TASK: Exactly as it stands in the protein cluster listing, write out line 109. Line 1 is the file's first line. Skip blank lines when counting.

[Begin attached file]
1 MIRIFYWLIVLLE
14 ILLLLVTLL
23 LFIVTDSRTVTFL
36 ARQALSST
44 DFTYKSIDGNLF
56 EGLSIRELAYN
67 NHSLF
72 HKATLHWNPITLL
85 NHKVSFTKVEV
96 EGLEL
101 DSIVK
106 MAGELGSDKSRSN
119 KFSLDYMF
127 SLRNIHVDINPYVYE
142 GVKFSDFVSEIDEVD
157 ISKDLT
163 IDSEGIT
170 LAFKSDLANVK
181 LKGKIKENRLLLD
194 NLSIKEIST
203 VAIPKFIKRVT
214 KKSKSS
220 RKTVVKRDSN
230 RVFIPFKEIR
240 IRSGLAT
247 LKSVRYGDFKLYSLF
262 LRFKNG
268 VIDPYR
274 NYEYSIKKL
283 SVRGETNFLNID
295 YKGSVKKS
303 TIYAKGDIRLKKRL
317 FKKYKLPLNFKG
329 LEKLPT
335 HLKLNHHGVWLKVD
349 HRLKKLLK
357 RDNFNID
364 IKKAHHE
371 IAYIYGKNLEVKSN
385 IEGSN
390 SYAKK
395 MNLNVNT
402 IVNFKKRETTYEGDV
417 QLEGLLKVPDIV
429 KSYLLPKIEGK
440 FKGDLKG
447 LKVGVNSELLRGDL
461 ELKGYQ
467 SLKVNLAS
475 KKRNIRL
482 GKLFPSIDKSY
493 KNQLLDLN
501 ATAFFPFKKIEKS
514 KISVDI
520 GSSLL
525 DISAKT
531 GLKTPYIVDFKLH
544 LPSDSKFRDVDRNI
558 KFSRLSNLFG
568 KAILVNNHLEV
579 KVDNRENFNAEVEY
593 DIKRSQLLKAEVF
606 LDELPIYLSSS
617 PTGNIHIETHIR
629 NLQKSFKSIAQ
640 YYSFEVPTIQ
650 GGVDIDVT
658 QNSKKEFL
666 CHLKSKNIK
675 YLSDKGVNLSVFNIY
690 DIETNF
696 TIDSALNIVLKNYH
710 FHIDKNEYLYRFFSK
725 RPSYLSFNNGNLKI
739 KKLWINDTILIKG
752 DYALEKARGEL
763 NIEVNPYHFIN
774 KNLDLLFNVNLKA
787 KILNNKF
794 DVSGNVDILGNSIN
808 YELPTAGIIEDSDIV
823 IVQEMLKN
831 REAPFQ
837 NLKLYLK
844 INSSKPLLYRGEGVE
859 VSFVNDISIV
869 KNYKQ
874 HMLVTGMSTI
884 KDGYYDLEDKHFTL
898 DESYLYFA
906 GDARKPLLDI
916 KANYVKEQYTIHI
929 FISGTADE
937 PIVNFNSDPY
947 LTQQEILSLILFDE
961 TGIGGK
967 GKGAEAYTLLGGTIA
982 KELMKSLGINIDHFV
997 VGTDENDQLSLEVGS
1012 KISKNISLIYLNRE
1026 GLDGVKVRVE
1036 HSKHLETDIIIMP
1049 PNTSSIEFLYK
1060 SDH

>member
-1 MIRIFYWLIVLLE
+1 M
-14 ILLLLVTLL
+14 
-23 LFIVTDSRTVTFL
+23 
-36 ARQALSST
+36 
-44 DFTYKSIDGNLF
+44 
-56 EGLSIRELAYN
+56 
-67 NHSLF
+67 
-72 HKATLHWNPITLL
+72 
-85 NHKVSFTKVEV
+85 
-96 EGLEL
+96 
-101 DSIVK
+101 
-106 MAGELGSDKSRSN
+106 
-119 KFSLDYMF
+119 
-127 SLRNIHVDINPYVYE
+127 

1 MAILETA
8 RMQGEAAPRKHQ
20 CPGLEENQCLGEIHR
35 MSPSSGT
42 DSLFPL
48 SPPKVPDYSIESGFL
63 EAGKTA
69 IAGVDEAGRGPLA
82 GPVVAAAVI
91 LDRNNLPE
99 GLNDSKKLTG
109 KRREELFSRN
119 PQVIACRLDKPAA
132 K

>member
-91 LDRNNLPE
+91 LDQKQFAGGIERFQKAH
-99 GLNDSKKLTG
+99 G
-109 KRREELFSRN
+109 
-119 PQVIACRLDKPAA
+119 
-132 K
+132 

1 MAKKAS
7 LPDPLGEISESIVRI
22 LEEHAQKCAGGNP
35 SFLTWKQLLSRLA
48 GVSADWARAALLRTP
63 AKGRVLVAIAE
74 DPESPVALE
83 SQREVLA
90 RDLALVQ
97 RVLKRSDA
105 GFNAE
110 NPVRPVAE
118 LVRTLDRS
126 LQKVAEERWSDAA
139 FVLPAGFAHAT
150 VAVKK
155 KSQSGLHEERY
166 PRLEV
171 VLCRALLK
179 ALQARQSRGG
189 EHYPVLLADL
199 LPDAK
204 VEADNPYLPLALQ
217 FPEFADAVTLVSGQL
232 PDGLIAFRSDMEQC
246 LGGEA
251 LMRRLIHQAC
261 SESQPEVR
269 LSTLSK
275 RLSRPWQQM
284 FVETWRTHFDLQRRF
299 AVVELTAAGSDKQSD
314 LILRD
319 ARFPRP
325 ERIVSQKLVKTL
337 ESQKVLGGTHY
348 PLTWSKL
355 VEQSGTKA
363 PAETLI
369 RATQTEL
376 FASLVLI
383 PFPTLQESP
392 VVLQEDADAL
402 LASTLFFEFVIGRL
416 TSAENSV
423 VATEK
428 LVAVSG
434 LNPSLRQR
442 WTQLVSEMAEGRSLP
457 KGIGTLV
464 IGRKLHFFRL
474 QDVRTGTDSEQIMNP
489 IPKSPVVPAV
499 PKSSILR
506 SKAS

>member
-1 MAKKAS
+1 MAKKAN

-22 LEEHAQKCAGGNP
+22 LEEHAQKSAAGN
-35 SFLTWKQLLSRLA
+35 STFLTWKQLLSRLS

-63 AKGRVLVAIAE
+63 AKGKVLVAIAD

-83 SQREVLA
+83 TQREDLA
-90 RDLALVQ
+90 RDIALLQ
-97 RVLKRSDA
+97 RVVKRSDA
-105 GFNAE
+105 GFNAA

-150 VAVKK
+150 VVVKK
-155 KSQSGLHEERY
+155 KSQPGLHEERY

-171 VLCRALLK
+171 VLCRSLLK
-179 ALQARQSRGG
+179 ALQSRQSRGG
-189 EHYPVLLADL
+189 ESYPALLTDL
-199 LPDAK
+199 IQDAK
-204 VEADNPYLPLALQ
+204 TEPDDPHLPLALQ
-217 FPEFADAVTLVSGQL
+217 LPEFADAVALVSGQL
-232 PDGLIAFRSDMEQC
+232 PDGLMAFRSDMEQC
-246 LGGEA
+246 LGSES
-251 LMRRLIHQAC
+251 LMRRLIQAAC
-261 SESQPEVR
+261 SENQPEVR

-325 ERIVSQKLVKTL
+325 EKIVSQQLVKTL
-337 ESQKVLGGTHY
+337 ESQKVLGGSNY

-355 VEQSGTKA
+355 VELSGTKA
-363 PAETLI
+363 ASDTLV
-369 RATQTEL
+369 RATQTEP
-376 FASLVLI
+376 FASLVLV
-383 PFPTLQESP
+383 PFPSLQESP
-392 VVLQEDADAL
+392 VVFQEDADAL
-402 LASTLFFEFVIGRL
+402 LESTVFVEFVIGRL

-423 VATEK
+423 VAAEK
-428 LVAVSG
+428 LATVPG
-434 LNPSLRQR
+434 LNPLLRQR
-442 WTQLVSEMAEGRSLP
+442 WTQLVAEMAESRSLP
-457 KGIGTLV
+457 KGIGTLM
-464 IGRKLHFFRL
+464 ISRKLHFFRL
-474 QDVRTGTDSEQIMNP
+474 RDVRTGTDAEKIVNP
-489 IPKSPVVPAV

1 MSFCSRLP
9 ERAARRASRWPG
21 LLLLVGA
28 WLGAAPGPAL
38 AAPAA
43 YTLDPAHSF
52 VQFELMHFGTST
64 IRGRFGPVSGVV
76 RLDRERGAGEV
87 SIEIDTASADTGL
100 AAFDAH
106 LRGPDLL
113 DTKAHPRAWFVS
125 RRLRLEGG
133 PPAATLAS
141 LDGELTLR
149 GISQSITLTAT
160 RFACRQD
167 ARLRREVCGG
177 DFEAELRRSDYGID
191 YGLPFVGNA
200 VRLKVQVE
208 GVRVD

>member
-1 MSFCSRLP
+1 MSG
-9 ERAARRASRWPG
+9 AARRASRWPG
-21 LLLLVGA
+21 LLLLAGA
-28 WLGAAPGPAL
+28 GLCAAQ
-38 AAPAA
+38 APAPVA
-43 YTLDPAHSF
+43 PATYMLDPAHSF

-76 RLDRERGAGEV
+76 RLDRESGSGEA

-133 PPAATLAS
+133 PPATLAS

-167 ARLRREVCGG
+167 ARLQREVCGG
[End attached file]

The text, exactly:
+14 